• the frequency at which the communications take place
  • the orientation of the tags (hard to read a tag behind an object)
  • the material the tag is on (hard to read a tag placed on a metal surface or under water)
  • the number of co-located tags (hard to distinguish which tags are generating which radio signals)
  • the number of antenna in the reader (more antennas, greater range)

The readers used in CSE's RFID Ecosystem can read from about 30 ft away.


  • Authentication
  • keyless entry
  • passports
  • cars
  • Payment
  • E-Z Pass
  • Oyster cards
  • Tracking
  • Seattle library
  • pets
  • livestock
  • prescriptions and medicine doses in the hospital
  • activities of daily living for the elderly
  • Other
  • e-cash
  • museums
  • race timing

Technical questions and answers

  • Tag technology
  • What kinds of data is it feasible to store on tags?
  • Is it possible for tags to transmit information only to authenticated readers? How cost prohibitive would that be?
  • Reader technology
  • What kinds of material can readers read tags through? Are there materials that readers cannot (and will not) be able to eventually read through?
  • What are the prospects of readers being able to filter noise created by co-located tags?
  • Database technology
  • What constraints does storage impose on the collection and archiving of such fine-grained data?
  • Can data be scrubbed in order to filter out personal information in such a way that privacy is preserved?
  • Activity recognition
  • What kinds of activities can be inferred by tagged items? How good are existing techniques?

Legal questions and answers

  • Do existing fair information practice laws help to inform RFID privacy issues?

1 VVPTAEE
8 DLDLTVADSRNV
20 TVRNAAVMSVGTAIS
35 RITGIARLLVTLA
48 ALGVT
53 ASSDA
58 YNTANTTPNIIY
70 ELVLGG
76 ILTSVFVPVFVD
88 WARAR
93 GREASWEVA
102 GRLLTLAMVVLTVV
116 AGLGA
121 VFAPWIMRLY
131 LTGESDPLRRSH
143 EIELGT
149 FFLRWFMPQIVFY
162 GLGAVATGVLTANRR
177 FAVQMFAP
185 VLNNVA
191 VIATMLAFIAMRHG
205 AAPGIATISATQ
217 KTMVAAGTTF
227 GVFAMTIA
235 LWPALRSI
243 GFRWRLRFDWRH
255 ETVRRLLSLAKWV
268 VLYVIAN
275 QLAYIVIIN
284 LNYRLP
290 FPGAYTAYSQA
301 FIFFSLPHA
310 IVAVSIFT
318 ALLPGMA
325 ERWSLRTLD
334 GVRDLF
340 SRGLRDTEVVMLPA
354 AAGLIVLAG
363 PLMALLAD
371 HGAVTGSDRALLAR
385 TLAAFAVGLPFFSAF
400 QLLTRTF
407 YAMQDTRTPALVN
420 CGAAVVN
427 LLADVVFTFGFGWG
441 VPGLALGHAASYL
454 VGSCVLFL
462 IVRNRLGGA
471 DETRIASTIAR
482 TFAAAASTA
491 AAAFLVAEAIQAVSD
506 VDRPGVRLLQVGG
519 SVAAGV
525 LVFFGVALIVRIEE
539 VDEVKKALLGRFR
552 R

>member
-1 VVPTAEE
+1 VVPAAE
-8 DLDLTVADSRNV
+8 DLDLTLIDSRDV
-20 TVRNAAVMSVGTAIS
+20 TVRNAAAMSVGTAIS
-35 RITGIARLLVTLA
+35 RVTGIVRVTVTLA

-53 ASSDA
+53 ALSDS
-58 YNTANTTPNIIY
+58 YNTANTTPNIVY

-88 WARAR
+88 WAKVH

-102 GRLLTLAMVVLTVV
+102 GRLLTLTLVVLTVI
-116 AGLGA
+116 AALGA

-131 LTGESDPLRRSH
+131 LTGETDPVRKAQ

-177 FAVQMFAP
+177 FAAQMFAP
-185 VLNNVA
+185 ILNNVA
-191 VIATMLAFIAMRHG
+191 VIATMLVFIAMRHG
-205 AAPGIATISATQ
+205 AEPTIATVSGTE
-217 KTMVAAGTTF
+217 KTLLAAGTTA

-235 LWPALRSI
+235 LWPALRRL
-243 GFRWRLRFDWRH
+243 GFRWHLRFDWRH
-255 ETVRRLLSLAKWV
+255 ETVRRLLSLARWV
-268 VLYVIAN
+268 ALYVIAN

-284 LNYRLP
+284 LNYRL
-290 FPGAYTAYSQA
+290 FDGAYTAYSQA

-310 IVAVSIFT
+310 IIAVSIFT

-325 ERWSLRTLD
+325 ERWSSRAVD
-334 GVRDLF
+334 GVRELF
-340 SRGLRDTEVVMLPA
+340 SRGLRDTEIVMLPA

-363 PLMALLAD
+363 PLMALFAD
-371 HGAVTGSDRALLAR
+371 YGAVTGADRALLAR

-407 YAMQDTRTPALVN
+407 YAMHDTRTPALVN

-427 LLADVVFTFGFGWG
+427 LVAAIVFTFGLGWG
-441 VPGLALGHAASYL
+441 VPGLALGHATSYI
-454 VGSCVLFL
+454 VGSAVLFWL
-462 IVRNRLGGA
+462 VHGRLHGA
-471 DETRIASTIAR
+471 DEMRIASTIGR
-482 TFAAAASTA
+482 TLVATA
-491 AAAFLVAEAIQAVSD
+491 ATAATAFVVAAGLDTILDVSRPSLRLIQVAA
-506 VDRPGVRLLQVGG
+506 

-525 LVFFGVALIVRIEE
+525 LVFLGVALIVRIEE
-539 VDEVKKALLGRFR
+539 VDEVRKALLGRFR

• Is RFID qualitatively different from other technologies that aggregate massive amounts of data?
  • In consumer applications (i.e. clothing) are warning labels. The Gap sells pants with tags that read "REMOVE BEFORE WASHING OR WEARING". This warning does not disclose the potential danger in not removing the tag.
  • Are tradeoffs between privacy and convenience necessary?
  • In what cases?
  • Are there policies that can be adopted that minimize the magnitude of the tradeoffs?

Sociopolitical questions and answers

  • In what ways can RFID serve to centralize control over individuals?
  • Which elements of society will be in control of RFID deployments? Who will have access to the databases of information?
  • Is it likely that the availability of such fine-grained information will transform underlying power relations?
  • How could labor relations change if RFID is deployed extensively in the workplace? What types of workers will be most likely to be affected and in what ways? How would such systems influence labor relations between unions and employers?
  • In what ways have powerful institutions shaped the deployment of RFID systems?

Economic questions and answers

  • Are we going to be seeing a mass production of tags that will drop their prices even more?
  • Will active tag technology ever reach mass production, or will it always be too cost prohibitive in comparison to passive tags?